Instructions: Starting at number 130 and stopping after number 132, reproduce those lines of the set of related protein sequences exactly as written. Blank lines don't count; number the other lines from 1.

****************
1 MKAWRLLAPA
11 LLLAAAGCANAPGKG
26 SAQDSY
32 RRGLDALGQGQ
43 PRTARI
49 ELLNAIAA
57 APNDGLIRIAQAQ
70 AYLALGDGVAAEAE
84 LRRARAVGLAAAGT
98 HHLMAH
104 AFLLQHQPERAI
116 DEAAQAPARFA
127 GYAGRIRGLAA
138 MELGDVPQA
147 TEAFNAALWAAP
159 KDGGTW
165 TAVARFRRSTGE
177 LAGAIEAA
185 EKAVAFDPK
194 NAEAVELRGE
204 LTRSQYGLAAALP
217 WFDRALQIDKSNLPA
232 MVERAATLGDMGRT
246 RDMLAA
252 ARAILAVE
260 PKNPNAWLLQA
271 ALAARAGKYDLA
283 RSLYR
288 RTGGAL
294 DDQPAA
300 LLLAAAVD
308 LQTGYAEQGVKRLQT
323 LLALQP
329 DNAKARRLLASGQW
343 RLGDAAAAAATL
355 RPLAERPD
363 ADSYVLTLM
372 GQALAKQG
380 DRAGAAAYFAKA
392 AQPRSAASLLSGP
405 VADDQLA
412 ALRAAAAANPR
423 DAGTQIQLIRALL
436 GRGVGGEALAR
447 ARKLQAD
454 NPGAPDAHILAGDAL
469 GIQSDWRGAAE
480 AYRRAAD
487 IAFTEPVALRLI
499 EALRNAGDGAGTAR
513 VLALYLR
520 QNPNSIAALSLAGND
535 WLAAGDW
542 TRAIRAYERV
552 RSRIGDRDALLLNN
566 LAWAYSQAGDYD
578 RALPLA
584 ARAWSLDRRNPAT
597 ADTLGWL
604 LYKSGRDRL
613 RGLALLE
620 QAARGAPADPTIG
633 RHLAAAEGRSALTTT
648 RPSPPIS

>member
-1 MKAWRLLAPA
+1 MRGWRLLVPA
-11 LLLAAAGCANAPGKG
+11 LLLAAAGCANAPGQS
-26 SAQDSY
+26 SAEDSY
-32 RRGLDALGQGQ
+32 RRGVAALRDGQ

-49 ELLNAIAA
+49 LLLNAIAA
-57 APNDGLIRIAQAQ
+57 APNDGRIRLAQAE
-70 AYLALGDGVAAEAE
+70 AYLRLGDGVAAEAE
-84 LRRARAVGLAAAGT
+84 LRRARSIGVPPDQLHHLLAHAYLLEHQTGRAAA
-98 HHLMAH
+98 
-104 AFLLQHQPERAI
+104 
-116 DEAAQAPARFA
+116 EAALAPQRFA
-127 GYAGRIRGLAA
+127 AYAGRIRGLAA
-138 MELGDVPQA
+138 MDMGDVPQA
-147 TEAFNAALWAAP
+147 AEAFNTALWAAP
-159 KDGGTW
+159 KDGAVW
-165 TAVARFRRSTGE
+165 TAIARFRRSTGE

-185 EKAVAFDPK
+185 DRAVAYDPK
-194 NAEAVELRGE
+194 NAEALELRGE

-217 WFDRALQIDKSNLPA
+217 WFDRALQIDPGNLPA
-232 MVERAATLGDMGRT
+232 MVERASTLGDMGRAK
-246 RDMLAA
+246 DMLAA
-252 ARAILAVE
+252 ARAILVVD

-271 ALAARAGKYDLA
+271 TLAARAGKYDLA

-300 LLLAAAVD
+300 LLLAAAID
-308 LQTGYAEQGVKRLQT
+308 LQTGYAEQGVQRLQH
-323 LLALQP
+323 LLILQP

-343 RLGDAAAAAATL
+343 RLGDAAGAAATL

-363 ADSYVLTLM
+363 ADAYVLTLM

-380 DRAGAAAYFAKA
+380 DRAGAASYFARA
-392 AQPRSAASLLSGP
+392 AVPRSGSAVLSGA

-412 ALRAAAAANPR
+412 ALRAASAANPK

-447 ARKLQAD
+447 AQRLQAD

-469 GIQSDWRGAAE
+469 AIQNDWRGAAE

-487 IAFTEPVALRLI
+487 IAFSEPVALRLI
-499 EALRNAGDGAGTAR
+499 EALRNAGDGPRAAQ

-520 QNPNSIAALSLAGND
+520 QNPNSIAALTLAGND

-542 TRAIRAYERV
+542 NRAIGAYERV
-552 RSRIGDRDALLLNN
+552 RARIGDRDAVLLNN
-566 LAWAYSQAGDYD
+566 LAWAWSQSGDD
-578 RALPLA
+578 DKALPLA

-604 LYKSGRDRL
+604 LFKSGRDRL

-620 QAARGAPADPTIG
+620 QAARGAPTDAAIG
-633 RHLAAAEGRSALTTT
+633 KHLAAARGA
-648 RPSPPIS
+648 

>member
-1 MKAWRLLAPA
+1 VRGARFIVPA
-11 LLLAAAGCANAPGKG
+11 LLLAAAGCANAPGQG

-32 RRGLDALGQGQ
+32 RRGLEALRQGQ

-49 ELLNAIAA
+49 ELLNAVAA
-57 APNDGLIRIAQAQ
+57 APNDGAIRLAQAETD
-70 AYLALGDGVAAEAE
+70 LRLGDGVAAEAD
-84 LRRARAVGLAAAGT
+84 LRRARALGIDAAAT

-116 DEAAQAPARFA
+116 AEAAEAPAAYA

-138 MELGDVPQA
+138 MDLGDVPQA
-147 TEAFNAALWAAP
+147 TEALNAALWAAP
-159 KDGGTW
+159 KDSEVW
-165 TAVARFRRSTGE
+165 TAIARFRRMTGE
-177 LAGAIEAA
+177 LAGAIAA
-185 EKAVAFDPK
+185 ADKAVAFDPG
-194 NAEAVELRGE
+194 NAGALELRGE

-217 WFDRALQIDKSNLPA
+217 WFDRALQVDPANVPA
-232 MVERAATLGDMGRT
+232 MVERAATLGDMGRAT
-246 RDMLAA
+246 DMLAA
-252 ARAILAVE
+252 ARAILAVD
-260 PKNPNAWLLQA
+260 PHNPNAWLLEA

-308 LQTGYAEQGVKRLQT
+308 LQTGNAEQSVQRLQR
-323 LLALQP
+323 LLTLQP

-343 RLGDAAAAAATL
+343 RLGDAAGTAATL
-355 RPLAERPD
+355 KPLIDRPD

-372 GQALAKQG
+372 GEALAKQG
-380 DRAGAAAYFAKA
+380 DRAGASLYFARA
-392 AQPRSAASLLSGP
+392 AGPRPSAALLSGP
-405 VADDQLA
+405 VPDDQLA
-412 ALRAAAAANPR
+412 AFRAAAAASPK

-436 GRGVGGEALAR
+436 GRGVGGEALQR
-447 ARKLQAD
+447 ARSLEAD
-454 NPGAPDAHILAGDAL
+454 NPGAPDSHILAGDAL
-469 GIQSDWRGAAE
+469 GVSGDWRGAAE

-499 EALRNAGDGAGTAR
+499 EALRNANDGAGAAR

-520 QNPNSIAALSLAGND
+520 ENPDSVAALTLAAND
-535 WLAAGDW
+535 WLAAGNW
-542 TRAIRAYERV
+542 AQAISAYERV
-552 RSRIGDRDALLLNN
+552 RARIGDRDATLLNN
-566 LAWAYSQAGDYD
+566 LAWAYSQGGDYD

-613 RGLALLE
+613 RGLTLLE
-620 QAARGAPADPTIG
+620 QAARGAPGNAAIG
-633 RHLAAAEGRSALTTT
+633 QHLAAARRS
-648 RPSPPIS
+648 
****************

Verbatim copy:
-469 GIQSDWRGAAE
+469 AIQNDWRGAAE

-487 IAFTEPVALRLI